Writer: Amelia Bullmore
Director: Lotte Wakeham
Designer: Frankie Bradshaw
Lighting: Jason Taylor
Sound: Paul Stear
Reviewer: Ron Simpson
Di and Viv and Rose is what it says – it’s about Di and Viv and Rose. They are the only three characters: Amelia Bullmore cleverly makes us know others without actually seeing them. Rose’s irritatingly generous stepfather or one of her numerous lovers, Di’s lesbian partner – even the fashion guru who makes Viv her protégée in New York – seem on the brink of bursting in on the action, but it remains Di and Viv and Rose.
The three meet in 1983 in their Hall of Residence at a Northern university. In a series of smart little blackout scenes, the audience gets to know them as they get to know each other. Viv identifies Rose as “the irritating one” – and she is, at least at first. Rose, in her turn, finds Viv weird and christens her “Mrs Miniver” because of her 1940s dress style. As for Di, unmoved by Rose’s delighted account of boys everywhere, her matter-of-fact response is, “I’m gay.”
So, even when they move together to 42 Mossbank Road, they are very different. Rose, unworldly, in a strange way innocent, makes promiscuity a way of life and responds to most situations with misdirected enthusiasm. Viv’s self-obsessed academicism and Di’s cheerful normality could not be more of a contrast, but somehow the three become a unit and Mossbank stands for certain attitudes and approaches.
In the programme, Amelia Bullmore acknowledges the unoriginality of her message: “When the thing you want to say is so obvious – Friendship is a Good Idea – you’d better say it entertainingly.” She certainly does that – and dramatically and subtly. The first half covers less than three years, essentially the Mossbank years, with dramatic, possibly life-changing, events creeping in towards the end. The second half, over more than 20 years, has huge gaps in time and is full –perhaps too full – of surprises, transformations and dramatic confrontations.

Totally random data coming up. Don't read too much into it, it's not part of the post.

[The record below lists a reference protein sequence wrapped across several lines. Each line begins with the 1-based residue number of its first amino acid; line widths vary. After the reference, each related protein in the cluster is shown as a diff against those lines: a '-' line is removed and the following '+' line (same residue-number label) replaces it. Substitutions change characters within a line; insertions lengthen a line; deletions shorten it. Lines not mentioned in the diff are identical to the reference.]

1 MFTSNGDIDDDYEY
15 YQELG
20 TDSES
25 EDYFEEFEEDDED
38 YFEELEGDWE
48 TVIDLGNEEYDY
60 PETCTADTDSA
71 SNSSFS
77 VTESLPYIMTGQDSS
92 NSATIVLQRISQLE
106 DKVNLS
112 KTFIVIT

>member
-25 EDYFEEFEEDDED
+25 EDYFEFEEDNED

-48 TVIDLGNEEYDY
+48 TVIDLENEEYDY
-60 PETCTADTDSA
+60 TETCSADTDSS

Bullmore’s subtle insight is that the bond, forged at university and still, in some ways, the most important relationship in their lives, doesn’t make them similar; they remain indissolubly linked and totally different. Her allusive method of narration, natural dialogue hinting at characters and events known to the three women and gradually picked up by the audience, gives the sense of eavesdropping on their private world.
Margaret Cabourn-Smith’s performance as Rose is remarkable, though not always easy to watch. The first impression is that she (or director Lotte Wakeham) has taken the “irritating” comment too seriously: the arms wave a bit too much, the vowels are a bit too elongated, the apologetic grimaces a bit too mannered. Yet, astonishingly, she becomes not just a sympathetic character, but the beating heart of the play.
Grace Cookey-Gam’s physical transformation – in stance, in manner – as Viv during the play is superbly done and the character’s tendency to lecture the world is not her fault. Polly Lister is delightfully natural as Di, mostly sunny, but convincing in her scenes of tragedy and betrayal. As a trio of performances, they are perfectly balanced.
In Frankie Bradshaw’s economically evocative setting, packing cases and boxes the only permanent feature, Lotte Wakeman directs a funny, moving and real performance – and Noel Coward is again proved right about the power of cheap music – or, at least, the pop music which marks out the years as surely as the periodic date announcements.
Runs until 26 August 2017 | Image: Tony Bartholomew